10. Pronoun Ambiguity • Pronouns become ambiguous when there is more than one potential noun in a sentence that they could be standing in for • Example: “Paul agreed that, once Gary removed the motor from the car, he could have it.” • In this sentence there are two potential nouns (motor and car) that “it” could be replacing but the sentence leaves it unclear which one it is meant to replace • Whenever this happens we get an ambiguous pronoun reference

  11. Pronoun Ambiguity Examples • What do you think is the best way to resolve the following ambiguities? • Identify the pronoun and the possible noun-candidates • The dog ate the bird and it died • We gave the bananas to the monkeys because they were here • The couple watched a child kick the ball and it made them happy

  12. What to do? • If you are writing these sentences then you should take care to leave only one noun for each pronoun to replace • If you are reading these sentences then the best you can do is appeal to the Principle of Charity to help pick out the strongest interpretation of each sentence: • When all else fails see if one of the two interpretations makes an argument valid, sound, or strong and go with that translation of the ambiguous claim

  13. Definitions and why the matter • Definitions, as we said on Monday, are often critical components of arguments • The definitions of person and murder are critical to debates about abortion, suicide, and euthanasia (both voluntary and involuntary) • If the terms in question are neither vague nor ambiguous then definitions are easy • In other cases (person), definitions can be much harder to agree on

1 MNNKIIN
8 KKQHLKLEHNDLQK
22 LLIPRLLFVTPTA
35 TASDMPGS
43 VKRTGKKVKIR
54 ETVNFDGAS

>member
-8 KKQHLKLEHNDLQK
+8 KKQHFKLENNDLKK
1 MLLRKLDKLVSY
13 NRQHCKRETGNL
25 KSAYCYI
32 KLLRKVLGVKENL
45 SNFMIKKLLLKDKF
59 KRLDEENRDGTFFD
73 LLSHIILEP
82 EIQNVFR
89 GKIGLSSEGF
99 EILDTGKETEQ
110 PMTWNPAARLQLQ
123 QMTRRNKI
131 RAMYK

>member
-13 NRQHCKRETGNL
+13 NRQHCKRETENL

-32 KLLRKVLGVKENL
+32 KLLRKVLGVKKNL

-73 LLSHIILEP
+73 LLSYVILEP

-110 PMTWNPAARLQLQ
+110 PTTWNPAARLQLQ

14. Types of Definitions • Defining terms is the best way to resolve ambiguity. When we do this we are giving a precising definition. • There are other reasons why we might need a definition • 1. We might need to know a word's standard (dictionary) meaning. This is a lexical definition • 2. We might instead want to use a word to mean something in a more specific context. This is a stipulation definition. • Argument, Vagueness, claim, etc • 3. We might not care about either the standard or technical definitions of a term but instead want to convince others. This is to rhetorical definition.

  15. What kind of definition is this? • Watch the following video and decide what kind of definition is being given • Pay attention to how the word is being defined

  16. Truthiness • What is the definition of this term? • Do you think it is intended as a lexical, a stipulative, a rhetorical definition or some combination of these? • Did you notice any other potential factors meant to make the definition more rhetorically (or argumentatively) persuasive? What were they? • How was the word defined? Using examples or synonyms?

  17. Definitions • If definitions are serving a good role in an argument then they should not: • Beg the Question: an argument or definition begs the question when it already assumes the truth of its conclusion before having proved it • Trigger cognitive biases: definitions can be used to evoke cognitive biases like framing effects (meat is murder) and negativity biases • A good definition avoids these practices

  18. For Next Time • For next time: Comprehensive Ch. 3 HW: (3-1) 1,3,5; (3-2) 1,5,10; (3-7) 1,12,27; (3-9) 3,7,10 • Quiz!!! Don't be late!